Identifying the current and future work functions necessary for achieving goals: Things to consider include those functions that will change, be discontinued or introduced.

Reviewing competencies required to meet business outcomes: Focus on defining the competencies (skills, knowledge, abilities, and personal attributes) that your staff should possess to successfully perform the functions identified above. This will assist you in correctly briefing your staffing provider in terms of your staffing requirements.

Comparing the supply and competencies of current staff with the anticipated staffing levels and attributes: Assess your existing staff to uncover any gaps in the size of the workforce and competencies necessary for accomplishing current and future functions. Based on these gaps, you can figure out whether your recruitment methods match your priorities and if you have sufficient training or knowledge transfer methods available to develop these competencies.

Determining the most critical future workforce gaps and developing solutions: Prioritise the areas where you have the most pressing needs so you can continue to meet your goals and critical business outcomes whilst targeting recruitment and retention efforts to specific levels of staff that possess the right knowledge, skills, and abilities.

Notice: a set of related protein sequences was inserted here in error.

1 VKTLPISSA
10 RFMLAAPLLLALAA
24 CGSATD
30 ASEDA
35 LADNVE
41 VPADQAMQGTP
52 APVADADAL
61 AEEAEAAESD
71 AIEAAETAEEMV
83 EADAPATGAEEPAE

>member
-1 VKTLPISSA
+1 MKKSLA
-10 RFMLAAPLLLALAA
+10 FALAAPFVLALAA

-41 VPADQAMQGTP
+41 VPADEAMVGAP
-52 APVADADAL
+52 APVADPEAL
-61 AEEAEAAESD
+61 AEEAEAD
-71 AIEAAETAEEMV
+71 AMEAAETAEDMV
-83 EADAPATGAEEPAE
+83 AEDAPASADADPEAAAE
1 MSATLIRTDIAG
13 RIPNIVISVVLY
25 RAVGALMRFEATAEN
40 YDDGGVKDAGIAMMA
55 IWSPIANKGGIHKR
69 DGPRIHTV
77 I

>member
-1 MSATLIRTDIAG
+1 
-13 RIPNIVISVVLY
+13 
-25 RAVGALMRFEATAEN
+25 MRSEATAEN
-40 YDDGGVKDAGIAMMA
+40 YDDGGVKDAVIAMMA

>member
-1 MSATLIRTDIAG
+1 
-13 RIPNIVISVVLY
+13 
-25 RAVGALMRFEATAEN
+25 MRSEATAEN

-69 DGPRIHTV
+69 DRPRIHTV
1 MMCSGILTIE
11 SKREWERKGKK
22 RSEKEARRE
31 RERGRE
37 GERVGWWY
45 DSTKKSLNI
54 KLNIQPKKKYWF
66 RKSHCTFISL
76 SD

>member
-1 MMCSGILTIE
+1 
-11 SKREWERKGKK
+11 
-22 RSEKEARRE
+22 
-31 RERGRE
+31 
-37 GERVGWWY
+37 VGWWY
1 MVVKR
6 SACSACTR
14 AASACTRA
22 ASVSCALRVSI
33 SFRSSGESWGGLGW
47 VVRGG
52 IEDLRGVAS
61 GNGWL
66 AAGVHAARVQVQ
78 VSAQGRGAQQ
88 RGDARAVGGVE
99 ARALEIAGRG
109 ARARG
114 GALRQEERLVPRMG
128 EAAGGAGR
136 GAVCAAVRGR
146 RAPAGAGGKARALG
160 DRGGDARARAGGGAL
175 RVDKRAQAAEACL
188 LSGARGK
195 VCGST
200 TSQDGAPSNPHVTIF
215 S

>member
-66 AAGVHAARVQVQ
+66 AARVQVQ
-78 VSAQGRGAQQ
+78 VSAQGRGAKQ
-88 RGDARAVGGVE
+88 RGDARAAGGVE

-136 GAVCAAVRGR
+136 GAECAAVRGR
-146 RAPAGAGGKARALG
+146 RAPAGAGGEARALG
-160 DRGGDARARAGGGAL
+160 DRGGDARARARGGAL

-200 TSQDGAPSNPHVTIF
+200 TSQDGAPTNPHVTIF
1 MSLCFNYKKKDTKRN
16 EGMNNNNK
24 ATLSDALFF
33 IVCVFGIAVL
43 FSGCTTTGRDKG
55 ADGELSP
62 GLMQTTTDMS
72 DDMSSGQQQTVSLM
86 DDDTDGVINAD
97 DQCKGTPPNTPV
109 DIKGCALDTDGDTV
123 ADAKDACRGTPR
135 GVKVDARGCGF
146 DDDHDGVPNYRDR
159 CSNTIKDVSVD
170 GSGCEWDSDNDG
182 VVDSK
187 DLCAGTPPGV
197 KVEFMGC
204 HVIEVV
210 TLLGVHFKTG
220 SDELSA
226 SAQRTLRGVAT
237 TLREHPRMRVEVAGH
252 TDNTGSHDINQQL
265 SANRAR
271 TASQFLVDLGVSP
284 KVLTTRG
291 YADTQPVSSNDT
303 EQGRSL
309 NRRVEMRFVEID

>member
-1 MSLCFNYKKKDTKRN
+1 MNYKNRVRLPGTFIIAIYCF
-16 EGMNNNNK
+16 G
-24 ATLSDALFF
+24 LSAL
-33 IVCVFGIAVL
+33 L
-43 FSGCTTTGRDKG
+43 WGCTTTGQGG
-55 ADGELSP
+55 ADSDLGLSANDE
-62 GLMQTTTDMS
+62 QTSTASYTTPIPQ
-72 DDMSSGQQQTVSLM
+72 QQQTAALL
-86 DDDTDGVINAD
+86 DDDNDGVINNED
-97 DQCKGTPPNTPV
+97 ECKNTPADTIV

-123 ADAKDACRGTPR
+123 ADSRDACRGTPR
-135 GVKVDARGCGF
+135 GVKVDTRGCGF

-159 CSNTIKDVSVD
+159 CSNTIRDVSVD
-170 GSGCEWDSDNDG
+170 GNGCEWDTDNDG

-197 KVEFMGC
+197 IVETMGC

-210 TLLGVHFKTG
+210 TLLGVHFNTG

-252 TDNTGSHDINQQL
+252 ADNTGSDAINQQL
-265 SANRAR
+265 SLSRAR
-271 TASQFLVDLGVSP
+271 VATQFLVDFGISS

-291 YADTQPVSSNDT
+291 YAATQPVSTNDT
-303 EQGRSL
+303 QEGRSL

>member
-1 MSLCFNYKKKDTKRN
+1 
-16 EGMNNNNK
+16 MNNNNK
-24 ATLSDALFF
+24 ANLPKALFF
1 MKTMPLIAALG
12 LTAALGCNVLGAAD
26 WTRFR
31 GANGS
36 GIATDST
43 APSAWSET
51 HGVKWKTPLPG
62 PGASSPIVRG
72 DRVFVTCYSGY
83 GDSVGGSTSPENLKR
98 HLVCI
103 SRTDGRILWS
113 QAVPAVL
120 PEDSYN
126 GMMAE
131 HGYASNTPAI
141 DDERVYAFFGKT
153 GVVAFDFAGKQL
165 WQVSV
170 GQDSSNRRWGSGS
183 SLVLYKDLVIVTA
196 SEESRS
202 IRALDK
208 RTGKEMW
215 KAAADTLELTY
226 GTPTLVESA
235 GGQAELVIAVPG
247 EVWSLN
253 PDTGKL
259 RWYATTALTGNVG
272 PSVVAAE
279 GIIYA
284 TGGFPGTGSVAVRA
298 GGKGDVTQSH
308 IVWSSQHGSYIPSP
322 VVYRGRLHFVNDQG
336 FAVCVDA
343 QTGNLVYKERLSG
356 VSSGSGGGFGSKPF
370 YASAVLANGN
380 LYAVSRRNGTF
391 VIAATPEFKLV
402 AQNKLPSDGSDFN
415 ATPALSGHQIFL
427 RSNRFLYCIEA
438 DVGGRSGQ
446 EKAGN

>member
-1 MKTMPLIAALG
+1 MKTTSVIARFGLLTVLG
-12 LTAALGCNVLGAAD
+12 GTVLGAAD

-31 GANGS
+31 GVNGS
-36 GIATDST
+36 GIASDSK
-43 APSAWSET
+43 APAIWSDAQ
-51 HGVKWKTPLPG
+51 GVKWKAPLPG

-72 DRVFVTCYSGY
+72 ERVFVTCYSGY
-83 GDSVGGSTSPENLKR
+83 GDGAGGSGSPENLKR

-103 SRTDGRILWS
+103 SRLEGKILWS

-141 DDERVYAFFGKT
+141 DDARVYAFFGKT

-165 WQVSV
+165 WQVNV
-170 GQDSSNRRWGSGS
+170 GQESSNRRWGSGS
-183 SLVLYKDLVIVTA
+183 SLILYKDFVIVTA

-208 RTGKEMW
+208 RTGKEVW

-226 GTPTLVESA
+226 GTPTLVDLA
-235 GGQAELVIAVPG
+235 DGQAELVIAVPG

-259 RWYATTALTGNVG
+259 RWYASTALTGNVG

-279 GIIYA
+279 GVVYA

Knowing the direction in which your business is headed, together with having an appropriately sized and skilled workforce to get there, will benefit both your organisation and staff.

Kay Vittee is the CEO of Kelly.

What is the global workplace phenomenon?

This global workplace phenomenon, presenteeism is defined as a group of passively disengaged employees who are putting in the time but not the passion or discretionary  efforts that their employing organisation so desperately requires to be competitive, these employees are described as the individuals who have “quit and stayed”.

Local data on this new workplace trend is scarce – it is said that presenteesim is much harder to quantify than absenteeism. The only data specific information is a report conducted by PDT which suggests that at least 42% of South African employees are not motivated to affect real change in the organisations.

A global survey of employee engagement conduct by Dale Carnegie including South Africa showed that only 29% are fully engaged and 26% are fully disengaged.

Aware of the negative implications of presenteeism in any organisation including the significant impact it has on the success of the company, it has become quite a daunting reality when consider the fact that in order to create a sustainable competitive advantage and ROI, a company’s value and long-term strength – is the workforce. When it comes to people, research has shown that engaged employees significantly outperform those that are not engaged. In the fight for competitive advantage where employees are the differentiator, engaged employees are the ultimate goal.

The tell-tale signs of an enthusiastic employee becoming disengaged